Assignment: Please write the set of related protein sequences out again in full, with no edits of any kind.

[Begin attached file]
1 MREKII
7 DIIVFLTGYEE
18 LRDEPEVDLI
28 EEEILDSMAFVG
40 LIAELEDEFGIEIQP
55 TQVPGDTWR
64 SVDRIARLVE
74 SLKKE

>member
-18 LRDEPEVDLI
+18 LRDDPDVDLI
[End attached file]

1 MREKII
7 DIIVFLTGYEE
18 LRDEPEVDLI
28 EEEILDSMAFVG
40 LIAELEDEFGIEIQP
55 TQVPGDTWR
64 SVDRIARLVE
74 SLKKE

>member
-18 LRDEPEVDLI
+18 LRDDPDVDLI